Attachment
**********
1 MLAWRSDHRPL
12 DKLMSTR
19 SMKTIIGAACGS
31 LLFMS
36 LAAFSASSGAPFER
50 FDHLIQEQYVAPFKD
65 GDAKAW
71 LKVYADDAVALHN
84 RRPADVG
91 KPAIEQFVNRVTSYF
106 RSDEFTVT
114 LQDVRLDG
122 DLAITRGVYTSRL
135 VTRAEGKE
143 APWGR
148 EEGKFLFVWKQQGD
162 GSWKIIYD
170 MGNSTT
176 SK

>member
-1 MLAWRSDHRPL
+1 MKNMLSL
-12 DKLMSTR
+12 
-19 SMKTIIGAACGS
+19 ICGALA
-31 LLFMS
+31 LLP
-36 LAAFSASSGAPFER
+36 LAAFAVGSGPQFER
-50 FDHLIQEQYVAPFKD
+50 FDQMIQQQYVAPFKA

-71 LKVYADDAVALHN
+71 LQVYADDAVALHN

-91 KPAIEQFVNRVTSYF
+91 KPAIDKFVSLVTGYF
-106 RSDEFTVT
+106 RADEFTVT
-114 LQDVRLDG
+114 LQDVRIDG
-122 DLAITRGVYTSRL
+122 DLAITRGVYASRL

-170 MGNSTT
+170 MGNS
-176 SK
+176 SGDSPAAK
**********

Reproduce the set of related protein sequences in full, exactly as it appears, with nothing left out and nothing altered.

1 MLAWRSDHRPL
12 DKLMSTR
19 SMKTIIGAACGS
31 LLFMS
36 LAAFSASSGAPFER
50 FDHLIQEQYVAPFKD
65 GDAKAW
71 LKVYADDAVALHN
84 RRPADVG
91 KPAIEQFVNRVTSYF
106 RSDEFTVT
114 LQDVRLDG
122 DLAITRGVYTSRL
135 VTRAEGKE
143 APWGR
148 EEGKFLFVWKQQGD
162 GSWKIIYD
170 MGNSTT
176 SK

>member
-1 MLAWRSDHRPL
+1 MKNMLSL
-12 DKLMSTR
+12 
-19 SMKTIIGAACGS
+19 ICGALA
-31 LLFMS
+31 LLP
-36 LAAFSASSGAPFER
+36 LAAFAVGSGPQFER
-50 FDHLIQEQYVAPFKD
+50 FDQMIQQQYVAPFKA

-71 LKVYADDAVALHN
+71 LQVYADDAVALHN

-91 KPAIEQFVNRVTSYF
+91 KPAIDKFVSLVTGYF
-106 RSDEFTVT
+106 RADEFTVT
-114 LQDVRLDG
+114 LQDVRIDG
-122 DLAITRGVYTSRL
+122 DLAITRGVYASRL

-170 MGNSTT
+170 MGNS
-176 SK
+176 SGDSPAAK